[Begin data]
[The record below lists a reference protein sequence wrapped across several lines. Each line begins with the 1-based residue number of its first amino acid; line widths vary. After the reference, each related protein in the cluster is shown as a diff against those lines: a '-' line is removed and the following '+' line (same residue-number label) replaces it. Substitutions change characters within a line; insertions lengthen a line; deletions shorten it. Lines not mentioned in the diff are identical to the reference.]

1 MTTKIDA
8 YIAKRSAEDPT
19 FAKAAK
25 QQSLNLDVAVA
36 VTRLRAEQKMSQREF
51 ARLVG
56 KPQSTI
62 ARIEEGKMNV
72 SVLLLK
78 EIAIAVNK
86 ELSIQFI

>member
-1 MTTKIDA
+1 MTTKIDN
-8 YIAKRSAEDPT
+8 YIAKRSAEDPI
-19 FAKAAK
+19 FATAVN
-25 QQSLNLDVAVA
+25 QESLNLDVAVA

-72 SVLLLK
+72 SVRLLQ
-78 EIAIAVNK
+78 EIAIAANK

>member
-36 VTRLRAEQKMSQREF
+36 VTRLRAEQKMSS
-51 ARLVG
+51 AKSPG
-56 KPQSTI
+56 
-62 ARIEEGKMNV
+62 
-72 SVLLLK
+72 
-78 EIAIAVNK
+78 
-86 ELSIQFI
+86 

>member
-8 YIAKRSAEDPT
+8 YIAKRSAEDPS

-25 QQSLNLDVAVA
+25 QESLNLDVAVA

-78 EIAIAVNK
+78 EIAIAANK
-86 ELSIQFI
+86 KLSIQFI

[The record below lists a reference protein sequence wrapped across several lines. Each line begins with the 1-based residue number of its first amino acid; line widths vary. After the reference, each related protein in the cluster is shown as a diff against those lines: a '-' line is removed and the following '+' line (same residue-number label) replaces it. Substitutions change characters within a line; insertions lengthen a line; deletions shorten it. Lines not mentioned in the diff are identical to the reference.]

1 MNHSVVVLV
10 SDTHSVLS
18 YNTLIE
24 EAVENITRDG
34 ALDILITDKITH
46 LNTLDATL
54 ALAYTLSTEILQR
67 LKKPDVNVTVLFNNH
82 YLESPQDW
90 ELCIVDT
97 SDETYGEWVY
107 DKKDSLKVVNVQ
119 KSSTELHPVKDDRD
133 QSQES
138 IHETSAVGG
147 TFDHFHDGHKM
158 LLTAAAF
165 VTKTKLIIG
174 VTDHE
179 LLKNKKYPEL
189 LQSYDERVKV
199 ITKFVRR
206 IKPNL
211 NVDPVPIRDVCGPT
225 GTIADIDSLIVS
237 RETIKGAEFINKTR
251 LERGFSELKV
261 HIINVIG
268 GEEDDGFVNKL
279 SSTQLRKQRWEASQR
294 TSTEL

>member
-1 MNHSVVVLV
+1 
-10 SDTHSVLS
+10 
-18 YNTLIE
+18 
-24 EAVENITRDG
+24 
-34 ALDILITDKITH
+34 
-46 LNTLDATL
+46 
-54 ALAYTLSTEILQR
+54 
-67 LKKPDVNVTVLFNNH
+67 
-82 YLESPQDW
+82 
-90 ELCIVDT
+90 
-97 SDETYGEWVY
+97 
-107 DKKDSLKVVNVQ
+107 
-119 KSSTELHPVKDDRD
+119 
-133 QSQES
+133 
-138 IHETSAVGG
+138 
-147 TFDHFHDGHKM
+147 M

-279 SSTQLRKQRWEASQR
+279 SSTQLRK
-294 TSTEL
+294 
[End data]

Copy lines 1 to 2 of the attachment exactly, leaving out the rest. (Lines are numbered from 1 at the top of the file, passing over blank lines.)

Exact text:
[The record below lists a reference protein sequence wrapped across several lines. Each line begins with the 1-based residue number of its first amino acid; line widths vary. After the reference, each related protein in the cluster is shown as a diff against those lines: a '-' line is removed and the following '+' line (same residue-number label) replaces it. Substitutions change characters within a line; insertions lengthen a line; deletions shorten it. Lines not mentioned in the diff are identical to the reference.]

1 MTTKIDA